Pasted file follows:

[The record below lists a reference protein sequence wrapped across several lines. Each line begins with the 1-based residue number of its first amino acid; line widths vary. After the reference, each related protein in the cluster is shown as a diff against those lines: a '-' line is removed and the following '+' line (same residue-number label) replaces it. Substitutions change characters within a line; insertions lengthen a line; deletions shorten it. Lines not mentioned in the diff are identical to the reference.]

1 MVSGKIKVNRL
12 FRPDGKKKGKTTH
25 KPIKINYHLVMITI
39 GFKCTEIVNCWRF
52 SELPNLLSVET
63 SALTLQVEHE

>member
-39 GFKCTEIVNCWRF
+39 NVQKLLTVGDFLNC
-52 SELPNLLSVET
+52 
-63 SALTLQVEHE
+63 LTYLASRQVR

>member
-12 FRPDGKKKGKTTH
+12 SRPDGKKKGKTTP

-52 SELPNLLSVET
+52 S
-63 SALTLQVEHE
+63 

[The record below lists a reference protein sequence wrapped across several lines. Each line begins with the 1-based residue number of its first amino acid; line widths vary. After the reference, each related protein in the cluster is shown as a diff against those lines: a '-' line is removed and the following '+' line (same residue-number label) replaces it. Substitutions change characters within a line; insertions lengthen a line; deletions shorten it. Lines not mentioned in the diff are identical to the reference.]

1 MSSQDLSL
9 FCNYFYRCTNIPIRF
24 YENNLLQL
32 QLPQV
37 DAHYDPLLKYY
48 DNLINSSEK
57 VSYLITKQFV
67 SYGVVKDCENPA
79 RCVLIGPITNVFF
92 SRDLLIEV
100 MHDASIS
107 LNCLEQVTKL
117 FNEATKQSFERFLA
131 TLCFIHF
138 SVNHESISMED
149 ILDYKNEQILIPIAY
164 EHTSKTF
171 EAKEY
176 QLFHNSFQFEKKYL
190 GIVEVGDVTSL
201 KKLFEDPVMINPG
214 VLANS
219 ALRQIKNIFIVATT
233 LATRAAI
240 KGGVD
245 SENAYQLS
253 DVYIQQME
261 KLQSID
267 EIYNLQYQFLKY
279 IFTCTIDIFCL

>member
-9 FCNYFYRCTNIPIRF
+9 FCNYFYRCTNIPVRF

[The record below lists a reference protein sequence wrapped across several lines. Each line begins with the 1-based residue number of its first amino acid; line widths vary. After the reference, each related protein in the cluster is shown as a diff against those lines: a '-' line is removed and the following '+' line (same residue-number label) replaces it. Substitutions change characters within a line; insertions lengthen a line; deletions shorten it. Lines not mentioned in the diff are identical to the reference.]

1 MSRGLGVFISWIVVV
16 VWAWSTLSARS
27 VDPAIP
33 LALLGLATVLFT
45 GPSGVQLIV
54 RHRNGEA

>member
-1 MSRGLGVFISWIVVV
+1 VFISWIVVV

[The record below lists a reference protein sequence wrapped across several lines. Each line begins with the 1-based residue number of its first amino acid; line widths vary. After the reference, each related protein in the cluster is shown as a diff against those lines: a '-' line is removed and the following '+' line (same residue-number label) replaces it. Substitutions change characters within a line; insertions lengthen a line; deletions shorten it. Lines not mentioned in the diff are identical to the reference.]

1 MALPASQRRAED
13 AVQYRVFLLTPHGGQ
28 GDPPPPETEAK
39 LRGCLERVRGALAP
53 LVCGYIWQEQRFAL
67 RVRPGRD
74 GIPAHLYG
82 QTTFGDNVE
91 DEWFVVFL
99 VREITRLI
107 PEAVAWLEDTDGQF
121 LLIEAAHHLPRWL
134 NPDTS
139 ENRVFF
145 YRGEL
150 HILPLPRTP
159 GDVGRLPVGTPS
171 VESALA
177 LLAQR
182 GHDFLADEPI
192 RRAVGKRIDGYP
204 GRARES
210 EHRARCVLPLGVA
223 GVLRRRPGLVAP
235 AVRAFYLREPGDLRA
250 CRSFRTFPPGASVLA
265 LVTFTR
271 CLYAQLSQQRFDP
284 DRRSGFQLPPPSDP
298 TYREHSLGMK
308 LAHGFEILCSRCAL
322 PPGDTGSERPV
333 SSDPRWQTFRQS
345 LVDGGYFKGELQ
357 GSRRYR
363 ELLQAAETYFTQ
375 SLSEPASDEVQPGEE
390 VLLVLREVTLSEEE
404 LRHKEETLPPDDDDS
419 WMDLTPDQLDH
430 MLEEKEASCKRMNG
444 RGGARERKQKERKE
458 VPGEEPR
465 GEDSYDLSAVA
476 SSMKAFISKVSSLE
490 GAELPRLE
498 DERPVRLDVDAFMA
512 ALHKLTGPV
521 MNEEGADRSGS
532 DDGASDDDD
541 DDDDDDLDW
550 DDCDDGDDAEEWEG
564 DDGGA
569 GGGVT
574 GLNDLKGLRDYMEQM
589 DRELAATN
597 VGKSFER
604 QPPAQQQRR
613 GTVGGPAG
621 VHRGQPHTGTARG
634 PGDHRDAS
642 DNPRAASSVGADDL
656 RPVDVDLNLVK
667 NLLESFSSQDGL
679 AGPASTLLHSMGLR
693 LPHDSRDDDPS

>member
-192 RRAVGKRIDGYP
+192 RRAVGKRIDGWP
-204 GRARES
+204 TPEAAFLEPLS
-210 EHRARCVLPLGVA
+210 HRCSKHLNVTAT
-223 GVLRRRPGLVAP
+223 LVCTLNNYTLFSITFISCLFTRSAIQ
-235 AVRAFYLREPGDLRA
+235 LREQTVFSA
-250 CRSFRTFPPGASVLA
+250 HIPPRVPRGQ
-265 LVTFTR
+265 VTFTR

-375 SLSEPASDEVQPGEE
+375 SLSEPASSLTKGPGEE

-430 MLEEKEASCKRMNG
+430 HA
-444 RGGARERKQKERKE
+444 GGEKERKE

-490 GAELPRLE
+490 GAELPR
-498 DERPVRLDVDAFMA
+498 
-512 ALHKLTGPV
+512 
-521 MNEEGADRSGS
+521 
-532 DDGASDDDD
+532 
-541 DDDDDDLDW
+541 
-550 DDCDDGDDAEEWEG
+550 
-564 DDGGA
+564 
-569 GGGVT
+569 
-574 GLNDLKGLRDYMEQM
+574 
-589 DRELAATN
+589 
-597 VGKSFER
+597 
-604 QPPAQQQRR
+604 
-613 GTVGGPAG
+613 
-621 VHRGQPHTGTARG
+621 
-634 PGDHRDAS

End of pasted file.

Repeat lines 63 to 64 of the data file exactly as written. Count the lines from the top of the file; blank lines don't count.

>member
-1 MSRGLGVFISWIVVV